This week on CounterSpin: All eyes have been focused on Denver and the Democratic National Convention. But while the political calendar suggests the story of the day is the nomination of Barack Obama as the Democratic presidential nominee, it's hard to forget that the festivities coincide with the three-year anniversary of Hurricane Katrina. This week on CounterSpin we'll take a special look at where things stand in New Orleans and the Gulf Coast.
The federal government's response to the Katrina catastrophe was a remarkable political and media moment. That the Bush administration could manage to so thoroughly mishandle the situation was maybe not a tremendous surprise. But to many TV viewers' eyes, Katrina was a turning point, a moment when the national media finally decided enough was enough, and the soothing spin from government spokespersons could be challenged head on. Andersen Cooper on CNN, NBC's Brian Williams and Tim Russert—even Fox News personalities like Shepard Smith and Geraldo Rivera seemed genuinely outraged by what they were witnessing firsthand. The abrupt change in tone was noted by the rest of the media; "The Rebellion of the Talking Heads" was the headline at Slate; "Katrina Rekindles Adversarial Media" was USA Today's summary.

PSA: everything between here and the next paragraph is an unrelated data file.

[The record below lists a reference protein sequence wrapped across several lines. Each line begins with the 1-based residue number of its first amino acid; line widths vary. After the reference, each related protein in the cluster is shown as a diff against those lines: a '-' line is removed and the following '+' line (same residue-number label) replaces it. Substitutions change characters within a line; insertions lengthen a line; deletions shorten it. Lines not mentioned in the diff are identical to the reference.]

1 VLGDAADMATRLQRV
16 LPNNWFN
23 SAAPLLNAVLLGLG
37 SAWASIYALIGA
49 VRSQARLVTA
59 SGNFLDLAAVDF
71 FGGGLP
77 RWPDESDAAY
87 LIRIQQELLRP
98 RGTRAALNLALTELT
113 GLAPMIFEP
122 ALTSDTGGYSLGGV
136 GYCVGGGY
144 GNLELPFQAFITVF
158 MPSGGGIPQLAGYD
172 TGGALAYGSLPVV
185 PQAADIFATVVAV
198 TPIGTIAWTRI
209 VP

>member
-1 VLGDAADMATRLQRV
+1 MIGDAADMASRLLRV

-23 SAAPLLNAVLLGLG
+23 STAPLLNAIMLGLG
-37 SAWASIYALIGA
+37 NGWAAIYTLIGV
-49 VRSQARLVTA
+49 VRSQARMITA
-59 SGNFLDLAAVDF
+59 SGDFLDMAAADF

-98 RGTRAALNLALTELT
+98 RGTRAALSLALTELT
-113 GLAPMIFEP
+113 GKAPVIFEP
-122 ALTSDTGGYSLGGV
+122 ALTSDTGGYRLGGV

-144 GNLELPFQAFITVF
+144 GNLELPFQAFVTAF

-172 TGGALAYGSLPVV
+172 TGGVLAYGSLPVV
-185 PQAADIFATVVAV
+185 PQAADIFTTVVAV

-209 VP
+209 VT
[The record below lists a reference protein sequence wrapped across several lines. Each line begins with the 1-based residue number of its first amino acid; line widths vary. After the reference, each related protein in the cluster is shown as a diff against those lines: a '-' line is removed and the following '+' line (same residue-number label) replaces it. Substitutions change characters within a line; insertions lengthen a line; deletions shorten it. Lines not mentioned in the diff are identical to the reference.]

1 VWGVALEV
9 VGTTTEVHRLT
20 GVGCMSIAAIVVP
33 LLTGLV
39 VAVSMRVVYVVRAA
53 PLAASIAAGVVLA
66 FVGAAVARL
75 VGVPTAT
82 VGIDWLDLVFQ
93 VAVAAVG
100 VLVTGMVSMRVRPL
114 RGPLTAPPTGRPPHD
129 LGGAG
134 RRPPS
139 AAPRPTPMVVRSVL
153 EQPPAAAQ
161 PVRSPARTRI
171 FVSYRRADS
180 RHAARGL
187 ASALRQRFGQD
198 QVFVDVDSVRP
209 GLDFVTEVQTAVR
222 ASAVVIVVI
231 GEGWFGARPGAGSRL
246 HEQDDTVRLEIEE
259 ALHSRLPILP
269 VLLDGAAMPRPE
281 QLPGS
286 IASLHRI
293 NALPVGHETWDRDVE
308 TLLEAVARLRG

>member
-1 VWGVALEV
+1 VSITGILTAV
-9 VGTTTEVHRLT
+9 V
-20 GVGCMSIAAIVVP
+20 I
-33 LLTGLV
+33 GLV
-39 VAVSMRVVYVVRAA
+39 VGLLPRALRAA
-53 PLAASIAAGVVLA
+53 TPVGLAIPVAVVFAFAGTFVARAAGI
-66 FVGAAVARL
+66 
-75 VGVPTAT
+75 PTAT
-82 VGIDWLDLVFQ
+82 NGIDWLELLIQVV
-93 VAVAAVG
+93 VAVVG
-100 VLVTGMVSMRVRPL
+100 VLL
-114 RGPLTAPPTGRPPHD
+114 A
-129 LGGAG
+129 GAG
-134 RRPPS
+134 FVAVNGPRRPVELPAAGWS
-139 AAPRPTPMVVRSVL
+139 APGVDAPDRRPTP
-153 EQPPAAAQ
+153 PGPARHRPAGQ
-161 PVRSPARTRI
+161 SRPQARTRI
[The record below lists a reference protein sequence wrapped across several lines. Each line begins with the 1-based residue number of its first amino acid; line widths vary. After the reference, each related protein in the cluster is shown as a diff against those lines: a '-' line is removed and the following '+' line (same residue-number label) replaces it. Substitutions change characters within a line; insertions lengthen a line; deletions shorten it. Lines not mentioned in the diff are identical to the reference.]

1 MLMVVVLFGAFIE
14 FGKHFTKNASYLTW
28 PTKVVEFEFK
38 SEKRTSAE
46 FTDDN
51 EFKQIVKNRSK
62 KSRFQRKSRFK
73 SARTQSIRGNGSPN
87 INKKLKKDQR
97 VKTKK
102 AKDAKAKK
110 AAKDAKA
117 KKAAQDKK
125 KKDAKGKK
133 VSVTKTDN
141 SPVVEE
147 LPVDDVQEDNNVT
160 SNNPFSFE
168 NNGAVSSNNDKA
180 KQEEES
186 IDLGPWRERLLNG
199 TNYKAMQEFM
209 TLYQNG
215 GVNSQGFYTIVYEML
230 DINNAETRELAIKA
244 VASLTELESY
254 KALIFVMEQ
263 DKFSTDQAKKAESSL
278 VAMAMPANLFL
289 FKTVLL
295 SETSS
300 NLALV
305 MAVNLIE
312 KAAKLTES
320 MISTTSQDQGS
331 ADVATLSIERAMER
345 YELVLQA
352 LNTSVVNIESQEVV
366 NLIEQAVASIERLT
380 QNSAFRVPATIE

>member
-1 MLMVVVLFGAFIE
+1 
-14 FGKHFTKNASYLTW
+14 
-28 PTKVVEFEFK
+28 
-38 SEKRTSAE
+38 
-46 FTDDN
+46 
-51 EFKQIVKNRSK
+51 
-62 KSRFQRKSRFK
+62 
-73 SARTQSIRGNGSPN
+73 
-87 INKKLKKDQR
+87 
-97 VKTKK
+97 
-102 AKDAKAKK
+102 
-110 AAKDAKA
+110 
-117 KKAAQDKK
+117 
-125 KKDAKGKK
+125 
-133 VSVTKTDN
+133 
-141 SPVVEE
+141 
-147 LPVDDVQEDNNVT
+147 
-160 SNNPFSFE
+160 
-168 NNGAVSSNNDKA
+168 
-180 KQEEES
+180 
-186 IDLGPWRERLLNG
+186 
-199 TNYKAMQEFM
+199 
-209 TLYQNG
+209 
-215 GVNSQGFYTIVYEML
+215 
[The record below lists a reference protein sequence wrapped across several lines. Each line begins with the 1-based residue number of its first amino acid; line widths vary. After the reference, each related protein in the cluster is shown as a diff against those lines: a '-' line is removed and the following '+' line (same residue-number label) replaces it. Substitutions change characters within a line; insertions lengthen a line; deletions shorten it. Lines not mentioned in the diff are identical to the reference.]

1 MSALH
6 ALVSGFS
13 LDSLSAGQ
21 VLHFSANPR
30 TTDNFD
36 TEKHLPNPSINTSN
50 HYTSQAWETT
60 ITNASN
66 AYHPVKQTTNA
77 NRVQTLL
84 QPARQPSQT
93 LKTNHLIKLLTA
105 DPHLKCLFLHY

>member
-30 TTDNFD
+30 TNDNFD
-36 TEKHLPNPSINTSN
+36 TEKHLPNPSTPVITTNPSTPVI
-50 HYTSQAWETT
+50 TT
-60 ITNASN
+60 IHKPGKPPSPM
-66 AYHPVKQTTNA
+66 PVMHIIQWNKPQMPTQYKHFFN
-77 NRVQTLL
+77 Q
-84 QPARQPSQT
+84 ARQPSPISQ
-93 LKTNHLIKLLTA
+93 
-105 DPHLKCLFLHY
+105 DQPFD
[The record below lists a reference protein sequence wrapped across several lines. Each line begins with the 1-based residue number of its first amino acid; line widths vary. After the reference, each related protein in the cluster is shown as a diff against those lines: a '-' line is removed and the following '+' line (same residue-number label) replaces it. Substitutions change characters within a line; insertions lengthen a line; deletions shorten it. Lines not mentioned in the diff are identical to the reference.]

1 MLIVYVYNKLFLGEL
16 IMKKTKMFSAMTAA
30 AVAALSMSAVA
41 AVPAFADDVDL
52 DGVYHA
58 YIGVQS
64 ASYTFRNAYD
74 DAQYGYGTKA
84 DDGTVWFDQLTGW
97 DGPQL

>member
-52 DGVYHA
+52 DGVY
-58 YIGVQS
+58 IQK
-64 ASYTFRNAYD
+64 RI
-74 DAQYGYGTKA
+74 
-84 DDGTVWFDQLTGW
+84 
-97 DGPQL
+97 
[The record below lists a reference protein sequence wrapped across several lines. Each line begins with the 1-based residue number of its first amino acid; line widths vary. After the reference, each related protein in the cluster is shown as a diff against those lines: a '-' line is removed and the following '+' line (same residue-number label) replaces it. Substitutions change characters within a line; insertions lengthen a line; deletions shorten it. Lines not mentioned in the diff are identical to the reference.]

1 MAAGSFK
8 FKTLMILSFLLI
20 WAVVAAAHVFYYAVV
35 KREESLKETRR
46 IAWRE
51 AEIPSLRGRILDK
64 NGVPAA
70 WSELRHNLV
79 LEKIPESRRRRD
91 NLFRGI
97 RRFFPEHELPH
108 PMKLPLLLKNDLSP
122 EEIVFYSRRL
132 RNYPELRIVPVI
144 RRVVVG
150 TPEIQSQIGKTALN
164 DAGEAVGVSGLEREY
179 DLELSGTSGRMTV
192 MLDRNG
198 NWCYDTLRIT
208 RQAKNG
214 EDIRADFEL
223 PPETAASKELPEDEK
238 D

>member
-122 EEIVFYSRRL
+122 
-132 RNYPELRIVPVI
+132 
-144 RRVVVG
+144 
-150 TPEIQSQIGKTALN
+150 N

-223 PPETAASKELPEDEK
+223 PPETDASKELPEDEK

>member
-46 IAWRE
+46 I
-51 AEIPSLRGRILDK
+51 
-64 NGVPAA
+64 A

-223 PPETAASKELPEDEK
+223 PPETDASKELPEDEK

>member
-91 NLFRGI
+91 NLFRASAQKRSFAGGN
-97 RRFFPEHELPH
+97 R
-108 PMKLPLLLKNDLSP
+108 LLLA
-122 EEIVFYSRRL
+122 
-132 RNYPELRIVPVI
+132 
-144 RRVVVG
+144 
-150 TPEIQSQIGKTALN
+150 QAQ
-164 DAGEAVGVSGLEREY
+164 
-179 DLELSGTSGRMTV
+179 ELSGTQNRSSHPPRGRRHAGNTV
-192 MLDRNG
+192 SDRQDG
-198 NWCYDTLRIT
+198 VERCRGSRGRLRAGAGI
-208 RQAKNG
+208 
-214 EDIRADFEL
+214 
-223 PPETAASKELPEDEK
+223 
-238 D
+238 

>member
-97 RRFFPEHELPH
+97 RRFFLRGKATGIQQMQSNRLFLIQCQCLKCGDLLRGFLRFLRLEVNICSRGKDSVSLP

And many in the press vowed this would be the new normal. Katrina had exposed poverty and racism that media had mostly ignored, but would, from now on, work to understand and document. The Katrina story, they told us, would be one they wouldn't soon forget. But as FAIR's magazine Extra! pointed out months later, the corporate media's fascination with poverty post-Katrina, save for a few exceptions, lasted all of one month.
So what are the still untold stories of Katrina recovery? We'll put that question to Colette Pichon Battle, a community attorney and president of the board of Moving Forward Gulf Coast, Inc. And while Katrina had faded from the national spotlight, one story in New Orleans has been labeled a bright spot—the transformation of the city's public school system. Does the sunny view provided by the media match reality? We'll talk to Leigh Dingerson of the Center for Community Change. And finally—the housing of Katrina survivors in FEMA trailers has managed to stay in the news, mostly as a reminder of the disastrous reconstruction and housing policy in New Orleans and the Gulf Coast. While reporters can obviously come to New Orleans and see the trailers for themselves, local activists had a better idea: take the trailers on the road, sharing the story of Katrina survival from coast to coast. We'll speak to activist Derrick Evans about those efforts. All that on this special edition of CounterSpin.